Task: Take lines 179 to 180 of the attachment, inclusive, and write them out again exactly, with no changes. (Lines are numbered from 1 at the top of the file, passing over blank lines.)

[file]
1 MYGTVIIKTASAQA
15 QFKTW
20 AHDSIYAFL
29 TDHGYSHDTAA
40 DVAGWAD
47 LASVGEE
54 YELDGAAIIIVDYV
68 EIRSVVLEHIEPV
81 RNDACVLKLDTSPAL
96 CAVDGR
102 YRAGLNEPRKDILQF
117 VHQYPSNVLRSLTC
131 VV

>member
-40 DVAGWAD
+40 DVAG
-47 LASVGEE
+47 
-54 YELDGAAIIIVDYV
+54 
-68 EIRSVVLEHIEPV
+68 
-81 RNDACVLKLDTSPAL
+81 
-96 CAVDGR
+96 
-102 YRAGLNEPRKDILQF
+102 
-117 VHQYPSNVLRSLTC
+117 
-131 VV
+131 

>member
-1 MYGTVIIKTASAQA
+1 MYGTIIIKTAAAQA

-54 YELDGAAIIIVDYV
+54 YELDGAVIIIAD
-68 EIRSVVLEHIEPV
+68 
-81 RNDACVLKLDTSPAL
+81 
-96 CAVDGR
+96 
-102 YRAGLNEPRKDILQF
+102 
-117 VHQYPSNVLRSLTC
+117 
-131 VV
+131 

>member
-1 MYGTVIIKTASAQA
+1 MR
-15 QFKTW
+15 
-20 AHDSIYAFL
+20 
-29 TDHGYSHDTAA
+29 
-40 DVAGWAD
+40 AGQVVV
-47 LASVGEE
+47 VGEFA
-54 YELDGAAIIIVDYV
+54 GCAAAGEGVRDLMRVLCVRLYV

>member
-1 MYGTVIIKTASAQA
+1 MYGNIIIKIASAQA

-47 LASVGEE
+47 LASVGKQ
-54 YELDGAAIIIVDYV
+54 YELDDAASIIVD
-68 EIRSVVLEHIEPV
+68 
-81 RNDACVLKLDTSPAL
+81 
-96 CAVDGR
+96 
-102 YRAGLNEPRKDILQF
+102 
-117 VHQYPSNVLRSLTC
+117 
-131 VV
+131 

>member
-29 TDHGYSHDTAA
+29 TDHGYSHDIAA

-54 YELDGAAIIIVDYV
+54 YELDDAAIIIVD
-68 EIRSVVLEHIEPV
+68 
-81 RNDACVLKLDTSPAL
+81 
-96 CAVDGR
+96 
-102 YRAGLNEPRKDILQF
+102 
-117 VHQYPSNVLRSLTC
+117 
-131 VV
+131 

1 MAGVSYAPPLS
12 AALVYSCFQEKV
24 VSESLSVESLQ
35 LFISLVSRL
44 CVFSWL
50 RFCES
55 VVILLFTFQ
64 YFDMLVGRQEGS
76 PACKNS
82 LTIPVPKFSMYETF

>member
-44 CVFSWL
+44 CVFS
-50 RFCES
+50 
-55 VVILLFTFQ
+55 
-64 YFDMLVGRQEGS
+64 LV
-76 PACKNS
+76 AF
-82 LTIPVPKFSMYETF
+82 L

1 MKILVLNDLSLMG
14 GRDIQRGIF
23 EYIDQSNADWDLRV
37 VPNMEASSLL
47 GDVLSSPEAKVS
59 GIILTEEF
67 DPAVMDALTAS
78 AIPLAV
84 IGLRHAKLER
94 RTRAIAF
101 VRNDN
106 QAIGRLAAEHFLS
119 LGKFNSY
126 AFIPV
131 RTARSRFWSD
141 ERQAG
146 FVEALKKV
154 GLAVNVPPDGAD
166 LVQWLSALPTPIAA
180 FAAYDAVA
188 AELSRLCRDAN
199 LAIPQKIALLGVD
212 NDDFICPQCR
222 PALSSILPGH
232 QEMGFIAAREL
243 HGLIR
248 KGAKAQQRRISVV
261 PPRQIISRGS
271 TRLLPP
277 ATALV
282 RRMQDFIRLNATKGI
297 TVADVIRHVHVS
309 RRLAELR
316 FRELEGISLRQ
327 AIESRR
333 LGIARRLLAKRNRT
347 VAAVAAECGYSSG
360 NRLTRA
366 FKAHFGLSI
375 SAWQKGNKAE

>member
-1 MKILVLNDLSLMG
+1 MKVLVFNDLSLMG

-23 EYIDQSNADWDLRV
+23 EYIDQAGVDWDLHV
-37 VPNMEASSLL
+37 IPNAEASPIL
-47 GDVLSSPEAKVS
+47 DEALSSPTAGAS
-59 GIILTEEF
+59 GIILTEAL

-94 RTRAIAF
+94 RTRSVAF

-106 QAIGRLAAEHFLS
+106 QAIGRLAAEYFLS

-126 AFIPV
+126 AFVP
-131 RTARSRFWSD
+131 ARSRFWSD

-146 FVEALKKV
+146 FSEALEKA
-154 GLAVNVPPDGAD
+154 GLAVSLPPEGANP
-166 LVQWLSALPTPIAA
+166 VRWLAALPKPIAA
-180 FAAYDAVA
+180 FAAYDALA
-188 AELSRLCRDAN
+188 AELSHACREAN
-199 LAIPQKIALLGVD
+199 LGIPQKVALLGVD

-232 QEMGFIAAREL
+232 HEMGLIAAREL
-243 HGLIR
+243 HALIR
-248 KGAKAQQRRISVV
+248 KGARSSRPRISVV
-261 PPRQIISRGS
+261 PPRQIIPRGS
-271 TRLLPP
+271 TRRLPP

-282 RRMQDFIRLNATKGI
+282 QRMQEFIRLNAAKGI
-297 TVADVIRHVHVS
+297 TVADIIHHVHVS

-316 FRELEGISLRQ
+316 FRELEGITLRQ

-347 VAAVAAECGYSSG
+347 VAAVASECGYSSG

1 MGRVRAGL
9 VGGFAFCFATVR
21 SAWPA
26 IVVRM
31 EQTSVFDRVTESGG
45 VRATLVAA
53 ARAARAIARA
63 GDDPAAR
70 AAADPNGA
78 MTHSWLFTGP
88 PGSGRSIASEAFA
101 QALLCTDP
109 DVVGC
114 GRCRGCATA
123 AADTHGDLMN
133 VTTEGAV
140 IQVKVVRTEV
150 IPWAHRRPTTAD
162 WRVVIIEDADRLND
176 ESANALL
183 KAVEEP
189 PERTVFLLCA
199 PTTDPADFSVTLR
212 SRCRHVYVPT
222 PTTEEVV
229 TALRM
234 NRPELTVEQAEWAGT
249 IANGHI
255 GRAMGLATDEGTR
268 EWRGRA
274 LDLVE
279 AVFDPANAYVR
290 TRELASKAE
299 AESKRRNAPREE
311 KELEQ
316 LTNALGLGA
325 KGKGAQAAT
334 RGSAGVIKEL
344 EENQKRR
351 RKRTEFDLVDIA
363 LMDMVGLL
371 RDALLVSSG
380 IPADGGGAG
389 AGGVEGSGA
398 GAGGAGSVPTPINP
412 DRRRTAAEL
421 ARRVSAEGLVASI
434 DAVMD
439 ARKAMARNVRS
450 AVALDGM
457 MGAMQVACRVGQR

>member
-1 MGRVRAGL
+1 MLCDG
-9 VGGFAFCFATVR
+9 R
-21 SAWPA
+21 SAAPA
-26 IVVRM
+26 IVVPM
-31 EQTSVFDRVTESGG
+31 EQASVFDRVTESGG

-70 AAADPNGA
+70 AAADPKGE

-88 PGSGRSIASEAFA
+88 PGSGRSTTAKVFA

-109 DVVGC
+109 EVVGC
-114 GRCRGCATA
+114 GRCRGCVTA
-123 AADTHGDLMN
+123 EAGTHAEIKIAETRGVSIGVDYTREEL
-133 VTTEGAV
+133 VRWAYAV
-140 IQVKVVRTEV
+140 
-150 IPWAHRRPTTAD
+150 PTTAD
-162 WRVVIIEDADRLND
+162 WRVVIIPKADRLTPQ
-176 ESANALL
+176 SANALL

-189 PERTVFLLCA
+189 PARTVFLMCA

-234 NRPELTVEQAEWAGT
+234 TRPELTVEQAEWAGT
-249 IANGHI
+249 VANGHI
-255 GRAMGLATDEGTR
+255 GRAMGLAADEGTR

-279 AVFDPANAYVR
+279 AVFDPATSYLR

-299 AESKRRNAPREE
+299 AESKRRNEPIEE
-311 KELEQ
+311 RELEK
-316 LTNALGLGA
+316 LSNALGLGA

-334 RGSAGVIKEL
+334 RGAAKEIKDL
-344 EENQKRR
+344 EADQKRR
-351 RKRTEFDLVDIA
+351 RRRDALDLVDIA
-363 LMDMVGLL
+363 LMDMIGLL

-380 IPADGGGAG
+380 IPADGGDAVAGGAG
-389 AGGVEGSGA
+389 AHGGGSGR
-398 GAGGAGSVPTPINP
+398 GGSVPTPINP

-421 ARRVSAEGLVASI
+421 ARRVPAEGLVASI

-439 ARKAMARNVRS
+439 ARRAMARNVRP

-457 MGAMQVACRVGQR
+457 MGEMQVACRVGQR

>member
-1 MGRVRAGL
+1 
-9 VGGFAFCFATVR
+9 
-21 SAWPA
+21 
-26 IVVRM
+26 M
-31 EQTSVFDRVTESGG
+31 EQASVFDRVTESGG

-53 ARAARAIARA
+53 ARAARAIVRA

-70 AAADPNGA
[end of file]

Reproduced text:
-126 AFIPV
+126 AFVP